The film lasts almost two and a half hours. When the protagonists’ hallucinations became extremely chaotic, part of the audience started to leave. But most of the viewers stayed until the end. Opinions among international journalists were divided. To Tod MacCarthy (Deadline), the movie felt like “being physically assaulted in a dark alley, or having a load of trash stuck in your throat and piled on top of you until you didn’t.” can more ”. But Paolo Meregetti (Corriere della Sera) saw in the film “the charm of the Russian soul, with its melancholy and its passion, it is the dream and the will to compromise”.
Opelyants received the prize from the Higher Technical Commission of the festival “for his artistic talent in making us feel the feverish state of the characters”.
In a train, darkly
The winner of the Grand Prix “Hytti Nro 6” (Compartment n ° 6), directed by Juho Kuosmanen, is based somewhat on a novel of the same name by Rosa Liksom. A sensitive road movie about the journey of two restless souls through Russia. One is a Finnish lesbian student (Seidi Haarla) from the archeology faculty of Moscow State University, traveling to Murmansk to observe the drawings of primitive peoples preserved there. The other is a provincial construction worker and still drunk (Yury Borisov, who also starred in “Petrov’s Flu”). The two protagonists meet in the train compartment. At first, they are not happy to see each other. But as they cross the snowy desert, an invisible spiritual connection is born between them. To make this film, Kuosmanen traveled to another country, dived into an unfamiliar atmosphere, and made a film in an unfamiliar language. The Cannes Grand Prix is well deserved by him.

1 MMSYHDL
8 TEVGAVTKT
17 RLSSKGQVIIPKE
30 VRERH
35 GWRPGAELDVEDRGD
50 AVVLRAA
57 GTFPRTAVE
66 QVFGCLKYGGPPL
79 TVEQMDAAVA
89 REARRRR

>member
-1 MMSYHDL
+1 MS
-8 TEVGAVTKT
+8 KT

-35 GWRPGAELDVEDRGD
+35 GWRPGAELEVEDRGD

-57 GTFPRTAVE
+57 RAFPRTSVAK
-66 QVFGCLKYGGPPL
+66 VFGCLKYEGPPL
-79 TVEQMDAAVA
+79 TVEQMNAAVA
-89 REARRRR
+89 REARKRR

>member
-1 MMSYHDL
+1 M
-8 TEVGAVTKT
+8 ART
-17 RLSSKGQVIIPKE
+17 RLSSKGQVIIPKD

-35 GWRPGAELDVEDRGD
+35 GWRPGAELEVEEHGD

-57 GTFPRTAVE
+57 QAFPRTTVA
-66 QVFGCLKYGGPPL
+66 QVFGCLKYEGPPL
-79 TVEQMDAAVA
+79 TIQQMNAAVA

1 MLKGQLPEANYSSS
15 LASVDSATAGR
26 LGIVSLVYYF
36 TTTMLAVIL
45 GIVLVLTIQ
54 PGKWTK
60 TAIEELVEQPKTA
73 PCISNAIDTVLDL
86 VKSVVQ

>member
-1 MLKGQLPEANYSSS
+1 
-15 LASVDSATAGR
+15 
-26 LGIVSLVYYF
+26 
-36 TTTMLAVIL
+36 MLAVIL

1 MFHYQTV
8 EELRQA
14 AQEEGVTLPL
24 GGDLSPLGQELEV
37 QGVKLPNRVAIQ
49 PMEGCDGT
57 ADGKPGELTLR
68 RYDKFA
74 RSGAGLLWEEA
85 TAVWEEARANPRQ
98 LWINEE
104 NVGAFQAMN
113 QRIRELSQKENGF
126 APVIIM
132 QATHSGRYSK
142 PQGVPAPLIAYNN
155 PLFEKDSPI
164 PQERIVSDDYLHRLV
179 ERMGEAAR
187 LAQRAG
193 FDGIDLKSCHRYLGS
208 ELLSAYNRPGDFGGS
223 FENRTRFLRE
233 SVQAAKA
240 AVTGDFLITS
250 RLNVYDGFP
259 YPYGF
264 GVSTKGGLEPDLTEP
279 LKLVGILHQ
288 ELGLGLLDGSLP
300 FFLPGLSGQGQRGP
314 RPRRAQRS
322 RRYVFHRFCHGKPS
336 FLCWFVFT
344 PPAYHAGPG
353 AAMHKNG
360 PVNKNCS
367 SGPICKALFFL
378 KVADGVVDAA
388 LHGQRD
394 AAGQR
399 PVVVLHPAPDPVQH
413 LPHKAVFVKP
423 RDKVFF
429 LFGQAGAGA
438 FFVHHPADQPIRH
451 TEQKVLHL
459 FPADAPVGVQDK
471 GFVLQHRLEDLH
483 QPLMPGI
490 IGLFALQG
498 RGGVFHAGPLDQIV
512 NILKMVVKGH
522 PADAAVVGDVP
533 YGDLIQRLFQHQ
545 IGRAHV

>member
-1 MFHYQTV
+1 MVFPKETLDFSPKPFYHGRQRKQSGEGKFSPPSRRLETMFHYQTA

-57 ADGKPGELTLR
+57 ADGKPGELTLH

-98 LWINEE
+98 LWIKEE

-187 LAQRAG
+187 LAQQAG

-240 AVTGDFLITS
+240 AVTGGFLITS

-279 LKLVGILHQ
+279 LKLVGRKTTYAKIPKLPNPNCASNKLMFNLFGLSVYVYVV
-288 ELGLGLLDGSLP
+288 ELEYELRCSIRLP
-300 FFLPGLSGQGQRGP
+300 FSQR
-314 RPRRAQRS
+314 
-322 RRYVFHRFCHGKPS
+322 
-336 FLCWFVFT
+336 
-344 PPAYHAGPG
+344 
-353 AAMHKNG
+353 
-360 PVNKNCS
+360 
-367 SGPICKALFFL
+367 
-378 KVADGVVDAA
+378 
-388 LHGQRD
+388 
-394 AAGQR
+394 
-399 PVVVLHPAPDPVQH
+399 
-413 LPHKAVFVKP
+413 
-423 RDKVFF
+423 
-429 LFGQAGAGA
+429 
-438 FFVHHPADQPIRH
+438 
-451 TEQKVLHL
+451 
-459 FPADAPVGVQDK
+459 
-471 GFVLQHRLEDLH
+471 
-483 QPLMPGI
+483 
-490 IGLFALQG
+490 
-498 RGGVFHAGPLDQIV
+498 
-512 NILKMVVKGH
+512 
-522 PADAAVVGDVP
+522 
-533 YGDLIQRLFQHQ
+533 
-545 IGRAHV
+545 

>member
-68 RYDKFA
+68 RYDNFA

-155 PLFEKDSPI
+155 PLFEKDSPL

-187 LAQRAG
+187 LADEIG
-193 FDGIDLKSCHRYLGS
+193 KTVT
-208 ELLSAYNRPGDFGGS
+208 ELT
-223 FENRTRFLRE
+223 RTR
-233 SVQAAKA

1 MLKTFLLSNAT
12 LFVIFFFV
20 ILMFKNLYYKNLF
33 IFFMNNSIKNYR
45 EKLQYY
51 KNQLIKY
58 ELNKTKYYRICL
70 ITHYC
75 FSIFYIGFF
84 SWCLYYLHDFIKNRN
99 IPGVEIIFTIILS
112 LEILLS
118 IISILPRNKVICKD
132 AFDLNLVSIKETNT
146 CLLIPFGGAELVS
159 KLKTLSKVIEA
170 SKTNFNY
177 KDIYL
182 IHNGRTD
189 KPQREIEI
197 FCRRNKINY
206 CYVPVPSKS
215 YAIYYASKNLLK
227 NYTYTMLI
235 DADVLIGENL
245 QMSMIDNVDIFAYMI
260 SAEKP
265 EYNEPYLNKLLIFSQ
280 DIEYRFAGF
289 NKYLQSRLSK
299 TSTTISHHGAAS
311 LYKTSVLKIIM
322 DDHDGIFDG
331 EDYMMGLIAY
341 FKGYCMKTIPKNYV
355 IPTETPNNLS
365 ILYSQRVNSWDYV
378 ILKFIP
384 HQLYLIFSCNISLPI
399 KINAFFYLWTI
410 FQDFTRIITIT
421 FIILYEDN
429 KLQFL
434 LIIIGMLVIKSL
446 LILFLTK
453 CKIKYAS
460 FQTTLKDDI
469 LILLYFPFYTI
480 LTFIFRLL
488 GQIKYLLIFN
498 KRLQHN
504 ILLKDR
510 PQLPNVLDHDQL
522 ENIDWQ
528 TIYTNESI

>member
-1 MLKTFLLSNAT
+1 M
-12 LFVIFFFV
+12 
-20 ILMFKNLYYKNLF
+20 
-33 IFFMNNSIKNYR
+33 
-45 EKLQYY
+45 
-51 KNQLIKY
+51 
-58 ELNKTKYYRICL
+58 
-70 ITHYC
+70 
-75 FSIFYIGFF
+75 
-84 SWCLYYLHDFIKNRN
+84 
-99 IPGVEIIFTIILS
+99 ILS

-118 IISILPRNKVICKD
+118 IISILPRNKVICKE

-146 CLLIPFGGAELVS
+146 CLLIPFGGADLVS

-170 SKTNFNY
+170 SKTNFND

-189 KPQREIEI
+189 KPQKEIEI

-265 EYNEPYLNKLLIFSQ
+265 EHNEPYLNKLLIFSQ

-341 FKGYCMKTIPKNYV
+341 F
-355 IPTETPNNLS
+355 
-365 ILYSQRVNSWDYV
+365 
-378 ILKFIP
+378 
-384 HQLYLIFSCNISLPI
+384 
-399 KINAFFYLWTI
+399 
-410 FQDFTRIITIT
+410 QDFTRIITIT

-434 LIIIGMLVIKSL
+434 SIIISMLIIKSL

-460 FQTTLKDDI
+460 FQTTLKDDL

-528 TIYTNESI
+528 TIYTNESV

Kuosmanen was not a newcomer to the Cannes film festival. Audiences may remember her “Happiest Day in the Life of Ollie Mäki”, which won an award in In some perspective in 2016. For a Western viewer unaccustomed to lyrical digressions, this film may seem a bit abstract at first, but Russian audiences will recognize the characters and the circumstances in which they find themselves.
South of Moscow and the Caucasus
Kira Kovalenko’s film “Loosen your fists”, winner of the In some perspective category, is interested in the lives of people in the North Caucasus, in particular a young woman who appears to be under “house arrest” but tries to find a balance between her own life and the stifling affection of her father and her. his brother. “It’s a little intimate story,” Kovalenko said, “with a woman as the heroine. The main character could have been a man. The first version of my script was about three brothers. In the movies, I don’t pose social or political issues. I’m always interested in a person and their relationship to others. “
The Kovalenko Prize was the first Grand Prix brought back to Russia since 2008 in this category.
The Russian pavilion at the Cannes International Village has proven to be a very popular place. Far from the pandemic, meetings with filmmakers, public presentations and cocktails were regularly organized. The guests were served traditional blinis and sweets. Many international journalists were surprised to discover a new generation of Russian filmmakers and producers open to joint projects.
One of the main events of the Russian pavilion was the presentation of a new export initiative called Russian Content Worldwide (RCW), which aims to develop international cooperation, generate interest in the Russian content market and suggest filming locations. The success of such initiatives was demonstrated by the recent award ceremony, where the joint project “Hytti Nro 6” received the award.